Following months of declines, new cases of Covid-19 among children are resurgent at a time when schools across the country are getting ready to reopen. Every week, five full days: Parents and students who have been out of school for more than a year want to get back to “normal” schooling. The change in classrooms in the fall is still a work in progress as Covid-19 has risen again in some states and concerns about new virus variants grow.
During The Reopening Of Schools, The Number Of Children With Covid-19 Is Increasing.
New guidance from the United States Centers for Disease Control and Prevention stresses the importance of starting school in person and full-time in the fall. CDC recommends using layered mitigation strategies to keep schools open. This is a systematic approach that includes several interventions to reduce risk, for example, the use of indoor masks by students and teachers who are not vaccinated.
During the period of July 8 through 15, the American Academy of Pediatrics (AAP) reported nearly 23,000 new cases of Covid in children-nearly double what was reported at the end of June. In the group’s most recent report, state child age ranges vary by state-with more than half of the states considering young people to be under 19 years of age, and two of them-Utah and Florida-defining children as those under 14 years of age.
Although severe illness remains rare among children, the emergence of the ferocious Delta variant and chronic lagging vaccinations have been cited as potential threats to the nation’s youngest, who, because of their age, will not receive a vaccine in the near future.
The number of unvaccinated people getting Delta is so great that children are also getting it, and this will make things much more difficult as the school year approaches, says Dr. Peter Hotez, vice dean of the Baylor College of Medicine National School of Tropical Medicine. In addition, the director of the Centers for Disease Control and Prevention stressed Tuesday that parents must take this virus seriously since it can harm children.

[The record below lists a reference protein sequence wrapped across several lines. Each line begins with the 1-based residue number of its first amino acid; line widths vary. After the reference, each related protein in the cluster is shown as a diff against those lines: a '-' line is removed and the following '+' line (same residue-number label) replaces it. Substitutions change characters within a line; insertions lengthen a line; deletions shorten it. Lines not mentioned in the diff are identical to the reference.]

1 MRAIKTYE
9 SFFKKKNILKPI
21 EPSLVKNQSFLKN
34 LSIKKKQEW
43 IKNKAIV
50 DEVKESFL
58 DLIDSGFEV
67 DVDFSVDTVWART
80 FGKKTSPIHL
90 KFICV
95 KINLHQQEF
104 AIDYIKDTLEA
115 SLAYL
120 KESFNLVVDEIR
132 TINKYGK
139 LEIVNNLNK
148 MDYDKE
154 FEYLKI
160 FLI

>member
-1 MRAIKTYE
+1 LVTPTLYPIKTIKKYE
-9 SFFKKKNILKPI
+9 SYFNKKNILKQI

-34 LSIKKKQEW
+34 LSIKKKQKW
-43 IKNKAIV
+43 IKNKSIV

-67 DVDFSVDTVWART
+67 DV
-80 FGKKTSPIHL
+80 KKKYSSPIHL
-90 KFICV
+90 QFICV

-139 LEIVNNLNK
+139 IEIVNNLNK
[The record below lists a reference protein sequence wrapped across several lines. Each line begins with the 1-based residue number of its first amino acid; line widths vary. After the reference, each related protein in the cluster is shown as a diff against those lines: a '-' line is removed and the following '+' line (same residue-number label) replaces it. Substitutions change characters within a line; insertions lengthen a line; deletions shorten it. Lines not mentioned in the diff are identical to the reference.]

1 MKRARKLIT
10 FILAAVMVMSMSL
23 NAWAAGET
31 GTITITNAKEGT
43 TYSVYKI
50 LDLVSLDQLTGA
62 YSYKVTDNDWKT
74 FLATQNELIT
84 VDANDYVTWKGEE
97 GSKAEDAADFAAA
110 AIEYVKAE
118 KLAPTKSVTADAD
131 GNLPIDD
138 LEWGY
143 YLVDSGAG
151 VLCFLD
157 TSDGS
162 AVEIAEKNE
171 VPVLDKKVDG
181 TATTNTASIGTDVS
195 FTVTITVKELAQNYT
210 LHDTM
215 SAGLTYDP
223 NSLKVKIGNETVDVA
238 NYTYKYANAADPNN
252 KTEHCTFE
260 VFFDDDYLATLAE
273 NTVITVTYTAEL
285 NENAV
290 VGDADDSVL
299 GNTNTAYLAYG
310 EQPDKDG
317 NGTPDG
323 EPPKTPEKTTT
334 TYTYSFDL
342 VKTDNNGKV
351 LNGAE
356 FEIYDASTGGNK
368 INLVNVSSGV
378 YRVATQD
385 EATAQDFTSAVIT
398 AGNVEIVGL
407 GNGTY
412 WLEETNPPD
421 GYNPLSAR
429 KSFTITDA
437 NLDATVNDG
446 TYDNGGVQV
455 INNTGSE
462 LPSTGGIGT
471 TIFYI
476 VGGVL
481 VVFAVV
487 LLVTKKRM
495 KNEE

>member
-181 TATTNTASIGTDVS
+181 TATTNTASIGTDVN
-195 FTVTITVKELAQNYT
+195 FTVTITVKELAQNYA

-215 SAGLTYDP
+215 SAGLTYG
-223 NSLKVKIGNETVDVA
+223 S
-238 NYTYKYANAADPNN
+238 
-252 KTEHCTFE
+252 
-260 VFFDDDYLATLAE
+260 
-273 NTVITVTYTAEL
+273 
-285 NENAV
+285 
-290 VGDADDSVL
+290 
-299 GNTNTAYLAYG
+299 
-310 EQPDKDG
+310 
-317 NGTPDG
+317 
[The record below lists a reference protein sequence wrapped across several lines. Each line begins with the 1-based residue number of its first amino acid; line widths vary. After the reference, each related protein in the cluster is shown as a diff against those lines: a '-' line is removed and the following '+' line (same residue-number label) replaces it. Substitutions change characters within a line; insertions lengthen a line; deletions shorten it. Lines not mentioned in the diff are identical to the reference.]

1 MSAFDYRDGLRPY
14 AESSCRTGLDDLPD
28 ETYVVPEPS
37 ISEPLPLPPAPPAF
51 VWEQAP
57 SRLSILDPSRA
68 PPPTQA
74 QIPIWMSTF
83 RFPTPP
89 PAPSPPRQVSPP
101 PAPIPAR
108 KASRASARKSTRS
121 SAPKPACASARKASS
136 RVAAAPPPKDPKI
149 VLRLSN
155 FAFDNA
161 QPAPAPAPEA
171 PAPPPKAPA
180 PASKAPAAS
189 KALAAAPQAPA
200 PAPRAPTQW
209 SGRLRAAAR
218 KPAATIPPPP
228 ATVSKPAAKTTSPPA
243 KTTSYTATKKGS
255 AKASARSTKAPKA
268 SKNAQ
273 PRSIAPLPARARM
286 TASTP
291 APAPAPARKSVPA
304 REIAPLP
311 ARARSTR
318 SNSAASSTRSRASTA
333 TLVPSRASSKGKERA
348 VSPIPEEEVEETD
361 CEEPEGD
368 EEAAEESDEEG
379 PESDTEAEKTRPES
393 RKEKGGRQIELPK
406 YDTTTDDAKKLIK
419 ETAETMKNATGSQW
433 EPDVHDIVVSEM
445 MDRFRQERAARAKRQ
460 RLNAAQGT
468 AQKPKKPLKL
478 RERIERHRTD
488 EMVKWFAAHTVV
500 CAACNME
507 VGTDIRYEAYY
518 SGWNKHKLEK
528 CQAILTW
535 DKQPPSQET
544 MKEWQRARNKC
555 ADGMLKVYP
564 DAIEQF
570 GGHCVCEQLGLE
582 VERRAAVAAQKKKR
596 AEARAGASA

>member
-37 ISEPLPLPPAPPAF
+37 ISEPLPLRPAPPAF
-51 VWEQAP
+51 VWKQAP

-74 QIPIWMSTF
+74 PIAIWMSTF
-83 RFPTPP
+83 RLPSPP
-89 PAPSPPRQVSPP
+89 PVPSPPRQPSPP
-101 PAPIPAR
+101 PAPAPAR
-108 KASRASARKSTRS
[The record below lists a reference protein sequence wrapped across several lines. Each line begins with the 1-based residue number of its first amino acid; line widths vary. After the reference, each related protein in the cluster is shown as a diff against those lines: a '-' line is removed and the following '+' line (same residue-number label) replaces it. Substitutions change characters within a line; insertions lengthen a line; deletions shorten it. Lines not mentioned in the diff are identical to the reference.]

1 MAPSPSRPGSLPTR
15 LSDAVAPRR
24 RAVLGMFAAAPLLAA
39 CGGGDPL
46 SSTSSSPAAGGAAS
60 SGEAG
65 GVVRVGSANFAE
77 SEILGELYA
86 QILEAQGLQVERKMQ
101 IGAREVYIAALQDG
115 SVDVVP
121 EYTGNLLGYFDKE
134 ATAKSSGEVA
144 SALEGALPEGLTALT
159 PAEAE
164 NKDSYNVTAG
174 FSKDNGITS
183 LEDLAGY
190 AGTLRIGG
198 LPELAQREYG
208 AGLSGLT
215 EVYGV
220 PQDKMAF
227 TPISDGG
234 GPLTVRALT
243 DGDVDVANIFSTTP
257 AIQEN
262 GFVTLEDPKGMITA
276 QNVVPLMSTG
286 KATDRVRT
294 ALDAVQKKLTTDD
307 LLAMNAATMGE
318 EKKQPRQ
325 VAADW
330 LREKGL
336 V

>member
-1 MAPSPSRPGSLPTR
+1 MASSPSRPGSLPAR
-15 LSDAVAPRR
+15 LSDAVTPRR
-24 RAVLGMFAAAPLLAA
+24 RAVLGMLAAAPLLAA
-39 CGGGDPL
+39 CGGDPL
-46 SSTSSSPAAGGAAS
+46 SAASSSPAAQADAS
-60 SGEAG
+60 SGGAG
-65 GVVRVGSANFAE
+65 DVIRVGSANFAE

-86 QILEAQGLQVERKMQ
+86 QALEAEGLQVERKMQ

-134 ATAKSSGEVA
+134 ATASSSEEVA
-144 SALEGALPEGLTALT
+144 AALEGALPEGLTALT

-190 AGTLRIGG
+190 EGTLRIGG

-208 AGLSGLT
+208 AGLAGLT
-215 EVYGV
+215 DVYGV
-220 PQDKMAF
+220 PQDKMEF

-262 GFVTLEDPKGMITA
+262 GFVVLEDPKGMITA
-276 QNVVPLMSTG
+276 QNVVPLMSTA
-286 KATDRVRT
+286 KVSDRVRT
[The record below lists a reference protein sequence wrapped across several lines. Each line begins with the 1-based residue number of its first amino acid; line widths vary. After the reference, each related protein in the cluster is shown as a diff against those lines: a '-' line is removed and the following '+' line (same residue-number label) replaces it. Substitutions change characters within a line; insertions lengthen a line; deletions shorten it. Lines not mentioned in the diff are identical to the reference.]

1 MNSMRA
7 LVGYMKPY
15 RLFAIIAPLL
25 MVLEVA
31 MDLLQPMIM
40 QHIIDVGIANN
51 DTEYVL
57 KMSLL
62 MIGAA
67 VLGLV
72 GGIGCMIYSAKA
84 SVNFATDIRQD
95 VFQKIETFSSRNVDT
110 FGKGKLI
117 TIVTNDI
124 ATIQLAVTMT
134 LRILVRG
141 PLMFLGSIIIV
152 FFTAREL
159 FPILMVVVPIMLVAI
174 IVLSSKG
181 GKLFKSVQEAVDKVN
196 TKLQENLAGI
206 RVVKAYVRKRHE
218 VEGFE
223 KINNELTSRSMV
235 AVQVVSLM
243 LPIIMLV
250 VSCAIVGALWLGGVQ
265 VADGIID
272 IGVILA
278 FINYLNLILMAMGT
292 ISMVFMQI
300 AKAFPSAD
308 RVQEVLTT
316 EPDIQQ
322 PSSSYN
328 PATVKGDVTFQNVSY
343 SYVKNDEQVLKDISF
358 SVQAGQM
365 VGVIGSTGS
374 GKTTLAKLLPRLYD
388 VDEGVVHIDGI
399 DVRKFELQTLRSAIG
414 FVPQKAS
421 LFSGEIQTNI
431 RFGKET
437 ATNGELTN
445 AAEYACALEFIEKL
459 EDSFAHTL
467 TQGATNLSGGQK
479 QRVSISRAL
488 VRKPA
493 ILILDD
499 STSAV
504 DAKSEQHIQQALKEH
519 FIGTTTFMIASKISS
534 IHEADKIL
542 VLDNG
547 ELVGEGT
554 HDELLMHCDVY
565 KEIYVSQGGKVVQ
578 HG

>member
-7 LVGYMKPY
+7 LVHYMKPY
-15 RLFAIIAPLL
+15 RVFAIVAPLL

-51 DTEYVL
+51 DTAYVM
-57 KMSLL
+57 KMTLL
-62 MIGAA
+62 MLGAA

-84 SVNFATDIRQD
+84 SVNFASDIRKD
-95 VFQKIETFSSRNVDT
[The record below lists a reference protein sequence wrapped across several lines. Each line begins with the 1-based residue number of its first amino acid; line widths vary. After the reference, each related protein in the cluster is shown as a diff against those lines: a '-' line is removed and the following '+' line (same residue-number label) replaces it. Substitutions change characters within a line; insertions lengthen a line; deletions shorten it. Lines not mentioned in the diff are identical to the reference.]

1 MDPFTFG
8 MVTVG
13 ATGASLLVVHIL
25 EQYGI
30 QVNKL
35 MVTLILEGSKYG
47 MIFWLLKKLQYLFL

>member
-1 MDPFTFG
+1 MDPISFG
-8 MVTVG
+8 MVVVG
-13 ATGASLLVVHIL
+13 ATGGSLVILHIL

As CDC Director Dr. Rochelle Walensky said in a hearing held by the Senate Committee on Health, Education, Labor, and Pensions, “I believe there is a flawed thinking that only 400 of the 600,000 deaths were in children.” The number of deaths among children during the respiratory season is tremendous. 400 is a lot, he added.
American children younger than 12 have not yet been authorized to receive the Covid-19 vaccine. In addition, while pharmaceutical companies Pfizer and Moderna are conducting clinical trials, it will likely take months before young children are able to get the vaccine.
Youngest likely to receive vaccines months from now
In the Tuesday Senate committee hearing, National Institute of Allergy and Infectious Disease Director Anthony Fauci said it is likely that data for Covid-19 vaccines in children younger than 12 will be available by the year-end or starting of it. Then, however, it doesn’t mean the idea can suddenly be allowed to take place, he said. In that case, the FDA will be responsible for regulating the matter.
Jim Acosta of CNN spoke with Fauci late last week and Fauci said a decision from the US Food and Drug Administration “is not likely until we are well into winter, around the year-end.”
Pfizer may release its vaccine study results for 5-to-11-year-olds as early as September; depending on the results, Pfizer has previously told CNN that it may request an emergency use authorization from the FDA as early as September.
As for children aged 2 to 5 years, Pfizer expects to receive data shortly after, while for babies and toddlers — between the ages of 6 months and 2 years — they expect to receive data in October or November and ask the FDA shortly thereafter for emergency use permission.
CNN had previously asked Moderna for a timeline on when they might have trial results for their vaccine study on kids.
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